Yes, by now everyone has heard about the snow in the northeast. We left for Rowe in the morning on Friday after finding someone to clear our driveway in Enfield after that fateful event. It snowed, it was a blizzard but waking up on Saturday morning with the wind still blowing and it being in the mid teens in temperature we stayed inside next to a fire. Reports began to come in from the daughters – one in Enfield, one in Boston about the amount of snow and their cars being buried or nearly invisible. They had their shovels and food, hadn’t lost power, were working their way through the mess with everyone else around them. What they had in southern and eastern MA and CT was not really what we had in Rowe. We had a good snowstorm – anywhere from 15 to 18 inches of white, fluffy snow, what they had was monumental. The problems in those urban areas were compounded by an inability of the cities and states to handle the amount of snow they received. I can tell you there are a lot of trucks today with blown transmissions that failed the task of plowing out streets, parking lots and driveways.
Sunday morning the winds had died and the temperature rose to a balmy 30 degrees. We decided to get the snowshoes out. We use beautiful vintage models made in Maine in years gone by. The problem was that my leather bindings had broken beyond repair over 2 years ago. I had scoured the internet and found someone out west that made bindings for these in neoprene. They’d been kicking around the house for almost 2 years since there really hadn’t been enough snow to take them out (or I was too lazy to rebind them). I was also a little skeptical that they would be as good as the old ones and was really contemplating dusting off the old leather working skills to just make another pair. The weather was just too nice to watch Bill snowshoe away and sit in the house so I dug those neoprene bindings out. What a chore that turned out to be. The instructions were vague at best. I’m pretty good at reverse engineering something but none of the new straps were marked so I had to guess. Fitting my boots into the bindings on a table was a lot easier than doing it in the snow and finally we were ready to go.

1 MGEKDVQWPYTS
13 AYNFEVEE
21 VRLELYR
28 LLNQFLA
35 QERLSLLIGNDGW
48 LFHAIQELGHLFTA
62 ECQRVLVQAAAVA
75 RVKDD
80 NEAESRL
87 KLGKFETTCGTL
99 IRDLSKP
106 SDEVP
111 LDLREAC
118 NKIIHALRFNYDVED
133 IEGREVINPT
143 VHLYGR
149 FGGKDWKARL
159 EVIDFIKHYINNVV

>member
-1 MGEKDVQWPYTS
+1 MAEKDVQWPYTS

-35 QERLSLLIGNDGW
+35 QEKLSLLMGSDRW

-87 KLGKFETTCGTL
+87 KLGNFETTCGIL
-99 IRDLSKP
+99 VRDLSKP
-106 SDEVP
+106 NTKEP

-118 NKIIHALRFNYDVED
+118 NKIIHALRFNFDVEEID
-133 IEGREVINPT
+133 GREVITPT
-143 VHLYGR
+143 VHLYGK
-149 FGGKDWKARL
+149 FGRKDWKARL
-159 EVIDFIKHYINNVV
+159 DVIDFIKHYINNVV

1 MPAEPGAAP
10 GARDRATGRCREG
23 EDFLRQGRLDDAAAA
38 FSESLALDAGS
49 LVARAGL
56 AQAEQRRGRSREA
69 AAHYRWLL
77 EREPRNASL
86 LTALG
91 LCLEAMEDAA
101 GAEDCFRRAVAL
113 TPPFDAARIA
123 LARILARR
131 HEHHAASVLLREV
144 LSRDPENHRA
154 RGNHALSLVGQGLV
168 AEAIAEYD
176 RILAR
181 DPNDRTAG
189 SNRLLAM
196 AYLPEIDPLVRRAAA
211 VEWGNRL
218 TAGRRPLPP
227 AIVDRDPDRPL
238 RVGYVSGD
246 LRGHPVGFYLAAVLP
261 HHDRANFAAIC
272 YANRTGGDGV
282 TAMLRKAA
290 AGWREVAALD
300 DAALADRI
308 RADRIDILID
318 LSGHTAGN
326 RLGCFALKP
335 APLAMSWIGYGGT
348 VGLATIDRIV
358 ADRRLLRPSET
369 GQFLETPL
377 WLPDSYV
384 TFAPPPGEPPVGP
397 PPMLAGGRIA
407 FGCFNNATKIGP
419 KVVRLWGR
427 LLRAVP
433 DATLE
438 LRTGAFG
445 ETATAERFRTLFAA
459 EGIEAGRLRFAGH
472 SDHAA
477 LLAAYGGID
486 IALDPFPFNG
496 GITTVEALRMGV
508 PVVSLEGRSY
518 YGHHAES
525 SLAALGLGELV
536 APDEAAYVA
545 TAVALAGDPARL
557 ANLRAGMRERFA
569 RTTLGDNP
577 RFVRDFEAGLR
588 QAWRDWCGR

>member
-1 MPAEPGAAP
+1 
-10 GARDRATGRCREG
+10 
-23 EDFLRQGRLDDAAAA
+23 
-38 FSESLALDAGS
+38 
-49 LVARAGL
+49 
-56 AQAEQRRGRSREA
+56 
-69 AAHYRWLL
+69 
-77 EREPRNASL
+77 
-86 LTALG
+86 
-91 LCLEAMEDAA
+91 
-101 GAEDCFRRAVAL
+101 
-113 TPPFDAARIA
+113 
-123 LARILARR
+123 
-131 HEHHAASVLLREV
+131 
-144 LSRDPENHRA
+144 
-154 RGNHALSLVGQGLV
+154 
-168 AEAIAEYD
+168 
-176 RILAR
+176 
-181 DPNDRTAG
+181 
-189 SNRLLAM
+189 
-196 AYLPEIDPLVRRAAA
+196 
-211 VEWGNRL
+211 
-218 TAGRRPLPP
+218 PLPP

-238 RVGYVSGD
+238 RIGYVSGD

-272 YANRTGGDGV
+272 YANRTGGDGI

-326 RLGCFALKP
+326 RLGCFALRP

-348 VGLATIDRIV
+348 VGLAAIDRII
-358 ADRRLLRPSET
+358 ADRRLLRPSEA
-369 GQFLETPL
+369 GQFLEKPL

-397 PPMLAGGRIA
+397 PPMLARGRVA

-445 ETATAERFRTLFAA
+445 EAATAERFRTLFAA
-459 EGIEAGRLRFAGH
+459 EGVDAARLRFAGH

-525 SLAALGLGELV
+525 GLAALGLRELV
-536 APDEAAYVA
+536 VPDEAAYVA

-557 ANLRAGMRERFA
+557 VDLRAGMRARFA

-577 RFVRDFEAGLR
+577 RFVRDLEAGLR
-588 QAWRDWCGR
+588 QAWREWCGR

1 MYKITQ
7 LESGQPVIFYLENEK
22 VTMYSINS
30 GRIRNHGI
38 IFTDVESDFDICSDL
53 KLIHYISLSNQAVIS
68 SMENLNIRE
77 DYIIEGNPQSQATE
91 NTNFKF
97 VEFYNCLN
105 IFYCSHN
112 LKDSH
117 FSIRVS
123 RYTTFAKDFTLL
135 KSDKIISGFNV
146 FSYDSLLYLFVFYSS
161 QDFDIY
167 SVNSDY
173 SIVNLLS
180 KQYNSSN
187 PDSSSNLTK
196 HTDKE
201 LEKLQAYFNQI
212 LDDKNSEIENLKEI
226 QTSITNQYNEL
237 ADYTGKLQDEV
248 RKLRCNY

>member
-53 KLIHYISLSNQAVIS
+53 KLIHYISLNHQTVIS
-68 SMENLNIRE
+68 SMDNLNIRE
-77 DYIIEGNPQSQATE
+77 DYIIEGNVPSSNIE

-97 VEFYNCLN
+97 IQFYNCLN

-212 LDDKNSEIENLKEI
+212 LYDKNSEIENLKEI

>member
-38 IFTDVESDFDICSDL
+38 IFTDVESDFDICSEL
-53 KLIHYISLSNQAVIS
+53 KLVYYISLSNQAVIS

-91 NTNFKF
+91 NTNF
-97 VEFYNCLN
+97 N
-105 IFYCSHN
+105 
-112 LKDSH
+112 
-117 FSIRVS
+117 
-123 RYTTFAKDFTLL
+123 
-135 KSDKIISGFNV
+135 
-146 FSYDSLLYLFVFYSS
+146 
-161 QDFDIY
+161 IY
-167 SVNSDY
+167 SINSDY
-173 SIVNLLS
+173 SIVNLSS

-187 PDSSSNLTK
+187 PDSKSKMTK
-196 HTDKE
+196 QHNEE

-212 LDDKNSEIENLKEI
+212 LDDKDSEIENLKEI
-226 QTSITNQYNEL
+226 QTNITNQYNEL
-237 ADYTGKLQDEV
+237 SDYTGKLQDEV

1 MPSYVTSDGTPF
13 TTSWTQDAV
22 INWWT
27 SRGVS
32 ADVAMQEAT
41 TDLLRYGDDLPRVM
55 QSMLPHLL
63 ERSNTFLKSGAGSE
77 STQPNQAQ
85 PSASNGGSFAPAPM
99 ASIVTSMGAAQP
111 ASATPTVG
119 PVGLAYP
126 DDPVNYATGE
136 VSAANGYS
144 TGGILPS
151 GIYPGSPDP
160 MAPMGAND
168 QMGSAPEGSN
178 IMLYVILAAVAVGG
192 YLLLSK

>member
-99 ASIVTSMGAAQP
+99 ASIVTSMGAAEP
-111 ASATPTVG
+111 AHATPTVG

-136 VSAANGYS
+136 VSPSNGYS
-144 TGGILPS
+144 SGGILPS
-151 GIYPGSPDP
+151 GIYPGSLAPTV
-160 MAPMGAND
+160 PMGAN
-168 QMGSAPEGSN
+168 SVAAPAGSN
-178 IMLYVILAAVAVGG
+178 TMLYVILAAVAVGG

Chester went with us, the little dogs stayed behind. We have learned from experience that if you take them out in deep snow with snowshoes all they do is walk on the backs of your shoes, not fun or funny. So Sophie spent the entire time we were gone looking out the window from the back of the chair at a snow bank barking – she couldn’t even see us. Chester took this opportunity to bring a tennis ball and played an extended game of fetch. Extended because he continually lost that ball in the snow and would take forever to find it.
It was nice to walk out to the wood lot, a place we have difficulty getting to in other seasons due to beaver activity. It was so quiet and beautiful out there. The only noise was an occasional crow or chickadee with the sound of the snow beneath our shoes.
This is winter as it should be, outdoors, quiet. And those new bindings? Spectacular!